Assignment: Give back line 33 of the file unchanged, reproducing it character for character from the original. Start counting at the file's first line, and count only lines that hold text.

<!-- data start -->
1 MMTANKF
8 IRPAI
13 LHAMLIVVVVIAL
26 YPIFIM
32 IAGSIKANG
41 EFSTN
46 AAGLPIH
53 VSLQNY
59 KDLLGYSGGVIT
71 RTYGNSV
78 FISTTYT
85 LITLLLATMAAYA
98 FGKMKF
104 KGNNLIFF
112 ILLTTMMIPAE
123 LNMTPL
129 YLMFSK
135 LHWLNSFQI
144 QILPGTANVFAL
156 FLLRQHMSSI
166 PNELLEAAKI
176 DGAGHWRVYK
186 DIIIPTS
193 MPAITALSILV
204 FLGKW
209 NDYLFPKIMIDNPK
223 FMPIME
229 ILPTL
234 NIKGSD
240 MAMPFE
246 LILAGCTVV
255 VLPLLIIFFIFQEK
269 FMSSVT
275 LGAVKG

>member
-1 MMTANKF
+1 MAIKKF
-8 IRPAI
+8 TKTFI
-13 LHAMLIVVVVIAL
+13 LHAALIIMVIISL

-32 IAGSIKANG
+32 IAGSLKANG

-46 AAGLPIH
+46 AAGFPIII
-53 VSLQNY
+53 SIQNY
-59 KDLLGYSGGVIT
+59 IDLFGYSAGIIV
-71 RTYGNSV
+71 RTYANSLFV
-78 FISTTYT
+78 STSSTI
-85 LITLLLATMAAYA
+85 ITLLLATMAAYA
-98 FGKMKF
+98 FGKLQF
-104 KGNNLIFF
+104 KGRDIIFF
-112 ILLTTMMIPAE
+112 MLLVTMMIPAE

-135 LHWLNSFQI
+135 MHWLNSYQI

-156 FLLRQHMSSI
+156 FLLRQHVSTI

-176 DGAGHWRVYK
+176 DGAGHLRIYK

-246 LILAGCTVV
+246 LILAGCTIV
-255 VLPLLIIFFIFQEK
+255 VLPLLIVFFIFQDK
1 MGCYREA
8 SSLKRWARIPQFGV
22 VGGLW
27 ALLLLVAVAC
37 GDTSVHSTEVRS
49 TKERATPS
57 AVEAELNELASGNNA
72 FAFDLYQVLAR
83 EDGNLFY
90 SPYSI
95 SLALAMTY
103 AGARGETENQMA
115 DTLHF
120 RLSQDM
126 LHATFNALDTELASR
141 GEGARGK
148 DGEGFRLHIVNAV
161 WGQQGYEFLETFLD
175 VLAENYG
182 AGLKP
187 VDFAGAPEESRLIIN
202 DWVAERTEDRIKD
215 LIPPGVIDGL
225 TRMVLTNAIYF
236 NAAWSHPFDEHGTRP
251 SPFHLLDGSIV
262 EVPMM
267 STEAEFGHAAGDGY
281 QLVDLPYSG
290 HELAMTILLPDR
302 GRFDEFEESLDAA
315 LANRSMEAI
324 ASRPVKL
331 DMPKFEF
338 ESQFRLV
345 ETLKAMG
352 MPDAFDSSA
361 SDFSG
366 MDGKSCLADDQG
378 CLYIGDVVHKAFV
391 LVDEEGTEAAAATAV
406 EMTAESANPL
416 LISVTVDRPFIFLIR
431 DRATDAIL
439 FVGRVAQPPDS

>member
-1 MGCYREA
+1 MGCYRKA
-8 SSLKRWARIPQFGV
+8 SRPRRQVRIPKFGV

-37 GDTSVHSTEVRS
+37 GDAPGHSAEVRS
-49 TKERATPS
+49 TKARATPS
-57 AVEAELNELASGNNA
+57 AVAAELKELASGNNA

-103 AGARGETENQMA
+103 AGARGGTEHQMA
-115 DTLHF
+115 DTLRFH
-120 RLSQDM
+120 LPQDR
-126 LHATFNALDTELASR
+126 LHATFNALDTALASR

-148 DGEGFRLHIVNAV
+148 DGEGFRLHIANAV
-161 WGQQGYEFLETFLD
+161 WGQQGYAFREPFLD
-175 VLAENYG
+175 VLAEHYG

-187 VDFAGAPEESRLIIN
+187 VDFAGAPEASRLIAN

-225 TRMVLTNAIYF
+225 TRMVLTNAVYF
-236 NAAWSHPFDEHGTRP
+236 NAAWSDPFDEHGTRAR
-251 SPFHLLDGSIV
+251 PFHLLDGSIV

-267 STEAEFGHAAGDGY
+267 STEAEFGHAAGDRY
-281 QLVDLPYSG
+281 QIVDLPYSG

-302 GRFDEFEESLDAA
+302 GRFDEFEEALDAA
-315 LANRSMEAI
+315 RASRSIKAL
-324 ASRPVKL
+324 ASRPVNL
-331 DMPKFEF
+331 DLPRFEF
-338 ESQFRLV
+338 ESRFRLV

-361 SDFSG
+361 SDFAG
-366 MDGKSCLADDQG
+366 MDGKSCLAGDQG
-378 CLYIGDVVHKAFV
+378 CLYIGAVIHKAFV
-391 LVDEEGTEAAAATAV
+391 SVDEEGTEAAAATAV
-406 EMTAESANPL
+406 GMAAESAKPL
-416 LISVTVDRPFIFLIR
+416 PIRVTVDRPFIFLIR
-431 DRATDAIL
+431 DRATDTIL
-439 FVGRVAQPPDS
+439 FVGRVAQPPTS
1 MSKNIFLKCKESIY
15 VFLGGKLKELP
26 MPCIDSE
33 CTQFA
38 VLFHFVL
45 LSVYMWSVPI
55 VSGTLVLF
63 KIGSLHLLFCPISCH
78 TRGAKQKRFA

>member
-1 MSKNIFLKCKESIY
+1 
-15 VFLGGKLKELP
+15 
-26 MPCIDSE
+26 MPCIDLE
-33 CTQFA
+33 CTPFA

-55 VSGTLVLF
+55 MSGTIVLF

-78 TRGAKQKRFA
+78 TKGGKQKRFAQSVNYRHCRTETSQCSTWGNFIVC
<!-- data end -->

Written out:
269 FMSSVT